Alphabet Shrugs Off Fines And GDPR Concerns With Strong Revenue Growth

Alphabet’s second quarter revenue hit $32.7 billion, a 26% jump from the same period last year, according to its earnings report on Monday.

The advertising platform is “firing all cylinders,” Google CEO Sundar Pichai told investors, with ad revenue reaching $28.1 billion in Q2 2018, compared to $22.7 billion in Q2 2017.

This is the second consecutive quarter where Google-owned media drove a disproportionate share of Alphabet’s revenue growth. Publishers in the Google network saw about $600 million more than during the same period last year, while Google properties increased revenue by almost $5 billion.

Alphabet stock had fallen a smidge in the past week after the European Union levied a $5 billion fine against Google. But shares jumped to all-time highs in after-hours trading, after Google reported continued strong revenue growth.

Aside from back-to-back multibillion-dollar fines and potential scrutiny under GDPR, Google’s most important expense growth could be its traffic acquisition costs (TAC), which are the costs for Google to extend its search and advertising services to, say, a retailer’s on-site search bar or to iOS and Siri responses.

Google’s TAC, as a percentage of overall ad revenue, ticked up to 23% from 22% a year ago. Pichai and CFO Ruth Porat warned investors that the percentage will continue to rise for the foreseeable future, because mobile search has higher acquisition costs.

But higher TAC isn’t necessarily a bad thing for Google.

When Mozilla released a new Firefox browser last year, for instance, Google replaced Yahoo as its search provider, and it also wrested default search status from Bing for Apple’s Siri and Spotlight searches. Major search distribution deals drive up Google’s TAC rate, but they are also coups for the ad business.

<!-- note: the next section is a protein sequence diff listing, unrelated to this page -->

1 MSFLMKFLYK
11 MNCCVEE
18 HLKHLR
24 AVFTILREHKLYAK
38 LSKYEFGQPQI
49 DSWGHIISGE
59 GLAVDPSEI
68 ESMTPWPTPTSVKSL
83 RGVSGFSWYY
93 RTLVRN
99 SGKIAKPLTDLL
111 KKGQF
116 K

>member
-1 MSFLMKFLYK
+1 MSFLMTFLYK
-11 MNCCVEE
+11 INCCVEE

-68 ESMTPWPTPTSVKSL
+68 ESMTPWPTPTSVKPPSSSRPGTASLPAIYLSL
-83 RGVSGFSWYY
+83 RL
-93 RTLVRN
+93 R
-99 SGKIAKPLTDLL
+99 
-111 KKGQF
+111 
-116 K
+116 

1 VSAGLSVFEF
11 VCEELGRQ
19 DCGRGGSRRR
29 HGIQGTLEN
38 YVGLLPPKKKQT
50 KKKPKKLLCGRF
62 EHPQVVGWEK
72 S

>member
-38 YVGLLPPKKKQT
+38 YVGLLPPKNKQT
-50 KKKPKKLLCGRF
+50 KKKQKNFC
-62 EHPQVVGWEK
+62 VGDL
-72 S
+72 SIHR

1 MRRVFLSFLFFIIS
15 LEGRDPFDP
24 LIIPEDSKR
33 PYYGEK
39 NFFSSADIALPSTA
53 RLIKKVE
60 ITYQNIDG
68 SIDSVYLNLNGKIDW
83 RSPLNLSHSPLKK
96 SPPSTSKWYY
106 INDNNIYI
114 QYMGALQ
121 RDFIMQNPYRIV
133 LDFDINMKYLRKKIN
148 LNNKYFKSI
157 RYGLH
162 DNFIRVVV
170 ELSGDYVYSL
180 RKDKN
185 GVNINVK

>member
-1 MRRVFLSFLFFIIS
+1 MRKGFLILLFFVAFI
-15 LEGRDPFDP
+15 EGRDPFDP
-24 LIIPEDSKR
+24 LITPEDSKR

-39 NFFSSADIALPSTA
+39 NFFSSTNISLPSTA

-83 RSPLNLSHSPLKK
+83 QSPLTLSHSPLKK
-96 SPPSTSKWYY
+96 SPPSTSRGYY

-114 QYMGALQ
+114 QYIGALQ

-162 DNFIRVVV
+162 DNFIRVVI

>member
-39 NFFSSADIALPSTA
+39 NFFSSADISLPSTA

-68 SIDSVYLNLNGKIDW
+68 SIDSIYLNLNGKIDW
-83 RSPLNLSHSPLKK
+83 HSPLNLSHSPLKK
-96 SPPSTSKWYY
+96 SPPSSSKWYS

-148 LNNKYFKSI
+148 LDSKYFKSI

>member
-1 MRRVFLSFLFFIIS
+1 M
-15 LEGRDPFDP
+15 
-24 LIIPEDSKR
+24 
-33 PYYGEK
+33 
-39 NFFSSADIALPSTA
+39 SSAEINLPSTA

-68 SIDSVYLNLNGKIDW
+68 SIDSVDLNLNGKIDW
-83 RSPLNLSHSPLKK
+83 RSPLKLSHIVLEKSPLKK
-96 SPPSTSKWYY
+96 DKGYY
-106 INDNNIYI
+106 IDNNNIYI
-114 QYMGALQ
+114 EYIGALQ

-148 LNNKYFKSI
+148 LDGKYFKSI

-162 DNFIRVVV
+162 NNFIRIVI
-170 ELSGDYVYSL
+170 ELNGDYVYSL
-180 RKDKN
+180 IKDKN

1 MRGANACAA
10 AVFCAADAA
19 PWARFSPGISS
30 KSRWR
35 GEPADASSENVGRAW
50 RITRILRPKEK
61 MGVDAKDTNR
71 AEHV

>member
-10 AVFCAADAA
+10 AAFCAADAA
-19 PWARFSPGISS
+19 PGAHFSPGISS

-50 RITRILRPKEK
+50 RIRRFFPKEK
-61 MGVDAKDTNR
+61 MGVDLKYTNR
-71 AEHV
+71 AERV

There are important questions that Google still needs to address.

Pichai wouldn’t speculate on GDPR implications and the company’s policy solutions for the EU regulation.

“It’s super important to get it right,” he said. “It’s been a big change for a lot of our partners as well, so we’re working closely with partners and regulators, but it’s too early to tell.”

Pichai likewise wouldn’t comment on potential changes to the Android operating systems after the EU antitrust commission charged Google last week with infringing on other search services by pre-installing services like the Chrome browser and the Play Store on smartphones.

But despite these headwinds, the momentum of Google’s core ad business is powering growth.

And a healthy ad business helps Google continue to massively grow headcount, despite tough competition for talent. The company added more than 13,000 people in the past year, most of them engineers, Pichai said, pushing the total number of employees to 89,058.

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